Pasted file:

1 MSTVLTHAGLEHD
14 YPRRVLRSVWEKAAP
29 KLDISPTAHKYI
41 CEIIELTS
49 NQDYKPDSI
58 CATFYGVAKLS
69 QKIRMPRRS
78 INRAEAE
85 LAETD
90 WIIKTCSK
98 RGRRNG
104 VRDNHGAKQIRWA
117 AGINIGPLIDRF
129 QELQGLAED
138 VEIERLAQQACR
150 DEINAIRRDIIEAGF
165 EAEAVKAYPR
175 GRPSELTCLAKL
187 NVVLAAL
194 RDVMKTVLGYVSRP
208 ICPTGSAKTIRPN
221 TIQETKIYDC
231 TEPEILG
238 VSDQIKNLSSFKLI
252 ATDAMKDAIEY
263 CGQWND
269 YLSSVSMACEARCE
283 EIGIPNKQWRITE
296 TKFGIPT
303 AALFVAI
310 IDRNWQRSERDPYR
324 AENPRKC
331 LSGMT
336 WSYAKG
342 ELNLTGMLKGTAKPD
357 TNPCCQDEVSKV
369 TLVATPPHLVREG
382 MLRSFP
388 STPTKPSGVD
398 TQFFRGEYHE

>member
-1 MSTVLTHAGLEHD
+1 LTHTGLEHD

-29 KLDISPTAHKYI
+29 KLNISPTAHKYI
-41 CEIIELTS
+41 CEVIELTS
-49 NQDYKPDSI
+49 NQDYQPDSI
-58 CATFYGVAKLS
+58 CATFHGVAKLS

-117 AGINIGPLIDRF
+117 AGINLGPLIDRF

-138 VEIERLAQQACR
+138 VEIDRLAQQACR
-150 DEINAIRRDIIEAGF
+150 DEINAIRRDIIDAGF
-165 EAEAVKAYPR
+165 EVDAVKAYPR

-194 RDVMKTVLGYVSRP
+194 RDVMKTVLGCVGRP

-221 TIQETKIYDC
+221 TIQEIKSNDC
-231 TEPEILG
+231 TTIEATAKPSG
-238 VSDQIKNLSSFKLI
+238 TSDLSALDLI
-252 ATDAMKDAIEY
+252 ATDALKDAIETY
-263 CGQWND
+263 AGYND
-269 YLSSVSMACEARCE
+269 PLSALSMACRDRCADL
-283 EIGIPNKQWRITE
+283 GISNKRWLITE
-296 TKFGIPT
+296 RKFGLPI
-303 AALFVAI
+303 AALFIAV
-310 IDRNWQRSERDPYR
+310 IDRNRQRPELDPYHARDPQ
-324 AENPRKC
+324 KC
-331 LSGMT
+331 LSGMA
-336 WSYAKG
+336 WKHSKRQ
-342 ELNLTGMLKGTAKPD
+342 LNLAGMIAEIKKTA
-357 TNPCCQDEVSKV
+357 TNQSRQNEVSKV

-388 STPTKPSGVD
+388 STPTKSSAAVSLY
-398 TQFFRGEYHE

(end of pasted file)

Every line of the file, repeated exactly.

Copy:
1 MSTVLTHAGLEHD
14 YPRRVLRSVWEKAAP
29 KLDISPTAHKYI
41 CEIIELTS
49 NQDYKPDSI
58 CATFYGVAKLS
69 QKIRMPRRS
78 INRAEAE
85 LAETD
90 WIIKTCSK
98 RGRRNG
104 VRDNHGAKQIRWA
117 AGINIGPLIDRF
129 QELQGLAED
138 VEIERLAQQACR
150 DEINAIRRDIIEAGF
165 EAEAVKAYPR
175 GRPSELTCLAKL
187 NVVLAAL
194 RDVMKTVLGYVSRP
208 ICPTGSAKTIRPN
221 TIQETKIYDC
231 TEPEILG
238 VSDQIKNLSSFKLI
252 ATDAMKDAIEY
263 CGQWND
269 YLSSVSMACEARCE
283 EIGIPNKQWRITE
296 TKFGIPT
303 AALFVAI
310 IDRNWQRSERDPYR
324 AENPRKC
331 LSGMT
336 WSYAKG
342 ELNLTGMLKGTAKPD
357 TNPCCQDEVSKV
369 TLVATPPHLVREG
382 MLRSFP
388 STPTKPSGVD
398 TQFFRGEYHE

>member
-1 MSTVLTHAGLEHD
+1 LTHTGLEHD

-29 KLDISPTAHKYI
+29 KLNISPTAHKYI
-41 CEIIELTS
+41 CEVIELTS
-49 NQDYKPDSI
+49 NQDYQPDSI
-58 CATFYGVAKLS
+58 CATFHGVAKLS

-117 AGINIGPLIDRF
+117 AGINLGPLIDRF

-138 VEIERLAQQACR
+138 VEIDRLAQQACR
-150 DEINAIRRDIIEAGF
+150 DEINAIRRDIIDAGF
-165 EAEAVKAYPR
+165 EVDAVKAYPR

-194 RDVMKTVLGYVSRP
+194 RDVMKTVLGCVGRP

-221 TIQETKIYDC
+221 TIQEIKSNDC
-231 TEPEILG
+231 TTIEATAKPSG
-238 VSDQIKNLSSFKLI
+238 TSDLSALDLI
-252 ATDAMKDAIEY
+252 ATDALKDAIETY
-263 CGQWND
+263 AGYND
-269 YLSSVSMACEARCE
+269 PLSALSMACRDRCADL
-283 EIGIPNKQWRITE
+283 GISNKRWLITE
-296 TKFGIPT
+296 RKFGLPI
-303 AALFVAI
+303 AALFIAV
-310 IDRNWQRSERDPYR
+310 IDRNRQRPELDPYHARDPQ
-324 AENPRKC
+324 KC
-331 LSGMT
+331 LSGMA
-336 WSYAKG
+336 WKHSKRQ
-342 ELNLTGMLKGTAKPD
+342 LNLAGMIAEIKKTA
-357 TNPCCQDEVSKV
+357 TNQSRQNEVSKV

-388 STPTKPSGVD
+388 STPTKSSAAVSLY
-398 TQFFRGEYHE